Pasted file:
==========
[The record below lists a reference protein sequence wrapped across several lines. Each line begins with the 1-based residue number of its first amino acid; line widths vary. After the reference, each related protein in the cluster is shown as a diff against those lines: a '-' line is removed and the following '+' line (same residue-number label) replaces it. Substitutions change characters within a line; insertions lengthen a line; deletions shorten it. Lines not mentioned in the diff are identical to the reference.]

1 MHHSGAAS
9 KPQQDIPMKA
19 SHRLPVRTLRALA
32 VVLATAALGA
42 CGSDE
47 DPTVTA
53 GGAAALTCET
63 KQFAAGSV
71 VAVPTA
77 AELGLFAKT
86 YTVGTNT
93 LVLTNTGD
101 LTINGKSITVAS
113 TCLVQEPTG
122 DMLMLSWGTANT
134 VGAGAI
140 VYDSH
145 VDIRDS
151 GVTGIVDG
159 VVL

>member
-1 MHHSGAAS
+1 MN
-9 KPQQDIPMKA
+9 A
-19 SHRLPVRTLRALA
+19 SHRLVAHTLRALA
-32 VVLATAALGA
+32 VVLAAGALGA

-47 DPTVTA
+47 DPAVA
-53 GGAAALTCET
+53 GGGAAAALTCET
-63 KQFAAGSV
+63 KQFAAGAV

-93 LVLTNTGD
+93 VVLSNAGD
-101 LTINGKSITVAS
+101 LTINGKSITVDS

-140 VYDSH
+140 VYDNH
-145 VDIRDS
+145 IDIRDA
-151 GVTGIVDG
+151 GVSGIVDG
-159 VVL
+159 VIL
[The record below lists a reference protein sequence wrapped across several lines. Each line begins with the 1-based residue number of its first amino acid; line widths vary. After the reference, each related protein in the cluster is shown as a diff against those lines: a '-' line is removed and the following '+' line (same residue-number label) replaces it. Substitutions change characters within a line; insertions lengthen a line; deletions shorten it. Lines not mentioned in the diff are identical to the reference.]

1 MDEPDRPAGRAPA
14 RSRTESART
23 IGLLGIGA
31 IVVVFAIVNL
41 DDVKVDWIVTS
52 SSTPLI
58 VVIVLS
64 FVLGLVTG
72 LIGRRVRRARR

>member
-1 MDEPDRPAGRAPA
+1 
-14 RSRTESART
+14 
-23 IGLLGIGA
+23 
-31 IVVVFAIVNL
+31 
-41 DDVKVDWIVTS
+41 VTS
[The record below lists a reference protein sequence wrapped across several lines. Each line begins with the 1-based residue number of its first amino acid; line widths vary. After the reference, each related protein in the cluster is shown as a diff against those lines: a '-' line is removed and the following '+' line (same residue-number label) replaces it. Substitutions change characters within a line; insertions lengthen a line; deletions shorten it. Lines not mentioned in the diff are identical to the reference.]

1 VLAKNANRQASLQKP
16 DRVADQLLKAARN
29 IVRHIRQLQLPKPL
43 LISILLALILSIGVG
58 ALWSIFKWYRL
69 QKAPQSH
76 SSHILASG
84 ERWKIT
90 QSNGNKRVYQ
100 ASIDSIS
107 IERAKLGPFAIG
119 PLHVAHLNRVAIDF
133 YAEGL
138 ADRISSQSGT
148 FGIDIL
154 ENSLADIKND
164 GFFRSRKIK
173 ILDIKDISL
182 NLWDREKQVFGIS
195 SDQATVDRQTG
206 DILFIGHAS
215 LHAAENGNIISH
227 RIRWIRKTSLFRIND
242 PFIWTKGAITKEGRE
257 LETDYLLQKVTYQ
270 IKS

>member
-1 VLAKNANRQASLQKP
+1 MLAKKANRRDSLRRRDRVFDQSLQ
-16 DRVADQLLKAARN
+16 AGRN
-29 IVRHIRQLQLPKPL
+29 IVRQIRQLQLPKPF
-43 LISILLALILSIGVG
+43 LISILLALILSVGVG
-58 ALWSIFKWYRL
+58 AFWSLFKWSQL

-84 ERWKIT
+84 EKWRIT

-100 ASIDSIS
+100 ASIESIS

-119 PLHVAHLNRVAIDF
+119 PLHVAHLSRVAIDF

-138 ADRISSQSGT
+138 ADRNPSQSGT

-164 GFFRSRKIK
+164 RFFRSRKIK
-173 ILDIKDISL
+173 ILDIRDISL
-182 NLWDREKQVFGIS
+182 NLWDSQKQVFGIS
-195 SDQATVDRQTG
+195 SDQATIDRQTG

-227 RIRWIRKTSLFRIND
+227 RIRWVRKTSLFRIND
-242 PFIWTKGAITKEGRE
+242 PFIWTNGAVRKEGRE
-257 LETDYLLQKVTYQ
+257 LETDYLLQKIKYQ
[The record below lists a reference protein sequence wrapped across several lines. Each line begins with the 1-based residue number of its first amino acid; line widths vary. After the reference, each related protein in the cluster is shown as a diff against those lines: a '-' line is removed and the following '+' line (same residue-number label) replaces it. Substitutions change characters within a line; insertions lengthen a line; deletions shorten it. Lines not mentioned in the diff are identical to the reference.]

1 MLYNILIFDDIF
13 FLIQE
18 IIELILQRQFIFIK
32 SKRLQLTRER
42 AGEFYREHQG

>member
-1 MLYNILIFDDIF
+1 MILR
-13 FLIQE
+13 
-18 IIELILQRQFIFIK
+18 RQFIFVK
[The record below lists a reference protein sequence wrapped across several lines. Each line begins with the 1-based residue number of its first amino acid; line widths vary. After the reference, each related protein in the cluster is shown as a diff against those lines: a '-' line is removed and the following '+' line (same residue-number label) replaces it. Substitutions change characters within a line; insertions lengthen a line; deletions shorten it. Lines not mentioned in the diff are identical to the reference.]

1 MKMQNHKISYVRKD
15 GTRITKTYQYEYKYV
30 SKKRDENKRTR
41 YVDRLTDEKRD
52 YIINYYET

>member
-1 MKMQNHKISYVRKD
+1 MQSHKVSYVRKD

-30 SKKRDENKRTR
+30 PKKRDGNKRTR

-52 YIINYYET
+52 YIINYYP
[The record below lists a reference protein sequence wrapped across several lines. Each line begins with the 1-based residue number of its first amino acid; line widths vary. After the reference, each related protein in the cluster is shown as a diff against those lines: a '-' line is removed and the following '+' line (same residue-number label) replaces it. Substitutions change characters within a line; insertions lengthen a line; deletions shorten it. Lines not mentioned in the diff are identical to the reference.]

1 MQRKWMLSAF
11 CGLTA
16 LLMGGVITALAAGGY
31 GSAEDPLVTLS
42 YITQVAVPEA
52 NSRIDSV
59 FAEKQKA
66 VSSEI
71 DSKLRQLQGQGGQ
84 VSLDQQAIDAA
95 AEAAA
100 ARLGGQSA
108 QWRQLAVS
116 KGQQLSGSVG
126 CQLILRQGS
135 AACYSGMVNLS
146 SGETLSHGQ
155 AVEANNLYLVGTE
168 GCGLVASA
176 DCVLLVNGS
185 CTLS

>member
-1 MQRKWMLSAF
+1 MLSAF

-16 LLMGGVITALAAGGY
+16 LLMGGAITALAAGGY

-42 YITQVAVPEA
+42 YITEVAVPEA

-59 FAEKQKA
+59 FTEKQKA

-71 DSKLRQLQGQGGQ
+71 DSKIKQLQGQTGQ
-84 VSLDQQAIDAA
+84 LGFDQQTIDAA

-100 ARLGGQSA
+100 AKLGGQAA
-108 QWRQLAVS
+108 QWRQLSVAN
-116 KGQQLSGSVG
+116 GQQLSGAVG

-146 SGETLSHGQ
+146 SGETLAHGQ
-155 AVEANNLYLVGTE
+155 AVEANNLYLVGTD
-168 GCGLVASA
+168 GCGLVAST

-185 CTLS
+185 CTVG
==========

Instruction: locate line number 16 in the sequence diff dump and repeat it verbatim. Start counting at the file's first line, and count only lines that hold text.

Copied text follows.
122 DMLMLSWGTANT